William and the Werewolf

By Michael Smith

A beautifully illustrated translation of the 14th century chivalric epic.

Tuesday, 7 December 2021

What makes a happy home - mediaeval style

The simplest words often convey the most complex meaning. This is certainly the case in place-names where settlements with the shortest names are often the most ancient in origin, a testament to when the land was new in the experience of those who lived within it. The brevity of their names – Ware, Lymm, Wath – conveying a presence in the landscape larger than their current sense might now suggest. In one word, enormous meaning is conveyed; so it is with the notion of “home”, a simple word derived from the Germanic and Old English hām.

What makes a home?

A dictionary would suggest that “home” might be the dwelling one lives in, usually with one’s family. Yet the word is bigger; it is a rich context of people and place, of shared history together, a place in the past as well as a place for the present. It may have geographical resonance or even a peculiar light.

Later, someone’s home, when conveyed to memory and then eventually passed on to descendants via language or writing, ceases then to exist as originally defined. Now “home” becomes “home as imagined” rather than “home as is” – the prince’s home in the mind of his friends is different to the home which exists in his own mind.

A prince's home in a romance, then, is far, far away than that experienced by the prince himself (or even concocted by his poet-scribe): it is an imagined concept enriched by the mind of the recipient. Hence, “home” is a richer word than its simplicity implies, with different meanings and contexts to different people.

The importance of home in mediaeval romance

In William and the Werewolf (William of Palerne), “home” is the essence of the hero’s condition. “Home” for William is Palermo; “home” for the werewolf (prince Alphonse) is Spain - both represent an essence of stable lordship, inherited by right.

William is exiled from his home by the actions of his wicked uncle wanting Palermo for himself – threatened with death, he is stolen away by the kindly werewolf never, it seems, to return. The werewolf himself is equally an exile: prince and heir rendered wolf by a jealous stepmother, intent on her own son inheriting her husband’s kingdom rather than the king's firstborn. 

For a mediaeval audience, the nature of each hero’s home would have been profound – a rich context of certainty, love and friendship in lands well-known and deeply loved, even if in the subconscious. As a consequence, the relevance of exile from it would have had huge narrative and emotional power for the audience.

In being taken from his home by the werewolf, over land and over sea, William is depicted as suffering immeasurable loss; a life of certainty and inheritance plunged into jeopardy. Equally, Alphonse, transformed into a werewolf is rendered worse: even if he were to return home, his lupine form –unable even to speak – makes him incapable of achieving an end to his exile.

Uncertainty and the need for clarity

If life itself was uncertain, as the Black Death of the 1340s and beyond was to prove for the audiences of William and the Werewolf, society itself was reliant on fundamentals. Monarch and church acted as sea anchors, holding together the fabric and structure of society tossed mercilessly by uncertain and capricious waves.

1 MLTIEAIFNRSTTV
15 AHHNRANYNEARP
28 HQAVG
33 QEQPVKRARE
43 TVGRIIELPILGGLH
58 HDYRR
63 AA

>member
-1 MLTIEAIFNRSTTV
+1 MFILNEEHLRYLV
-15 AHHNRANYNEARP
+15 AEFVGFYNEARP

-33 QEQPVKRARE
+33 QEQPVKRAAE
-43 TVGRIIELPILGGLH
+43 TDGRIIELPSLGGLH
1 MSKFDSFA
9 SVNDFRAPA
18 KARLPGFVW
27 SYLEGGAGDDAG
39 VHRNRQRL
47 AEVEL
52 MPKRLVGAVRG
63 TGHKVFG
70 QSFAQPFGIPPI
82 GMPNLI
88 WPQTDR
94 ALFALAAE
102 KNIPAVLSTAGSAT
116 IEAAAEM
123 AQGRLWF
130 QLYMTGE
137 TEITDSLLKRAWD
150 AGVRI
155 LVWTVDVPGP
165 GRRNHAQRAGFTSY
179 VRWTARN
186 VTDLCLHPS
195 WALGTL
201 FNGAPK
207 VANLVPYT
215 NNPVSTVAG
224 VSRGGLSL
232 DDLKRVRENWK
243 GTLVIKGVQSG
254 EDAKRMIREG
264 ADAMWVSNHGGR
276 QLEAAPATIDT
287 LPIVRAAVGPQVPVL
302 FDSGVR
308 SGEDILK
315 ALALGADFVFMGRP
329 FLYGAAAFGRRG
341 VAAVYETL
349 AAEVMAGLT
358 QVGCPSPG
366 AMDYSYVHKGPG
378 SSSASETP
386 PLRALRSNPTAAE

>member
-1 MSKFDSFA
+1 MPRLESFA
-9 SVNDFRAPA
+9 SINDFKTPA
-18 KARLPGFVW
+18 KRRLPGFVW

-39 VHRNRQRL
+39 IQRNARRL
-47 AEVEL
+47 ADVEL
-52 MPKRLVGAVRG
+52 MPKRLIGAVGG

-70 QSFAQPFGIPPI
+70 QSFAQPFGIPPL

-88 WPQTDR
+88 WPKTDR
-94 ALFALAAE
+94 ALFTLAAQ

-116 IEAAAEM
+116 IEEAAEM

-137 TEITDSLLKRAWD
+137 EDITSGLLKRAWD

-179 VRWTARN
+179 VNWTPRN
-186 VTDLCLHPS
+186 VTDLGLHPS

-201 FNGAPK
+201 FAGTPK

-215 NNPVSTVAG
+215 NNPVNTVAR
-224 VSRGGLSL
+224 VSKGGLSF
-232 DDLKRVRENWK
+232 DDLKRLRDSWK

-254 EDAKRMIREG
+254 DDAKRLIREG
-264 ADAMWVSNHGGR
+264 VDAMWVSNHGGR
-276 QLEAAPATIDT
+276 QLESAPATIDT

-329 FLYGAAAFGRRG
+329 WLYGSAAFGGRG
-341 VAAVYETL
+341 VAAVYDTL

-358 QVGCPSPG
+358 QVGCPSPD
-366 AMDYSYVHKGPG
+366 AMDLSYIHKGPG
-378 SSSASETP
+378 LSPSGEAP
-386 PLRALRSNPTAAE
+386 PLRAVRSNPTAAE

Home was also a crucial element in the intellectual make up of the romance’s frail patron, Humphrey de Bohun. Compelled by illness to surrender his role as Constable of England and settling at Pleshey, even here the Black Death not only threatened his community but also those he relied upon to preserve his memory – the scribes and limners responsible for some of the greatest mediaeval books every produced: the de Bohun Manuscripts.

It is thus that the power of William for his contemporary audience is that of a soul cast adrift from the certainty of his homeland; the audience is attracted to his story, wanting his exile to be resolved and his home to become his once again. A place where the hero can be himself, where happiness returns and where society is ordered.

Not so simple

At the end of the romance, some critics have suggested that the poet labours far too much in describing in detail how each character is “resolved”; that this is unnecessary once William and Alphonse themselves are returned to their rightful positions.

But this criticism is too simplistic, too much based on modern perceptions of how stories should be resolved. If heroes are returned from exile, so it is that the other characters’ own homes are resolved; even the wicked stepmother has her chance at redemption. Order, a sense of social and environmental contentment, is critical to resolution: the multi-layered fabric of a society at peace is what makes a home.

Home, after all, is where the heart is. We ask ourselves now: what, therefore, is heart?


Michael Smith,

Translator and Printmaker


PS. As I write this update, Christmas gets nearer and the thoughts of home and family are often uppermost in our minds. May I take this opportunity to wish a very Happy Christmas and a peaceful New Year to each and everyone of you who has supported my work. If you are looking for Christmas gifts for loved ones, please take a look at my website, where you can buy signed and dedicated copies of all my books (and even purchase greetings cards and original prints too). For full details, please visit www.mythicalbritain.co.uk/shop.

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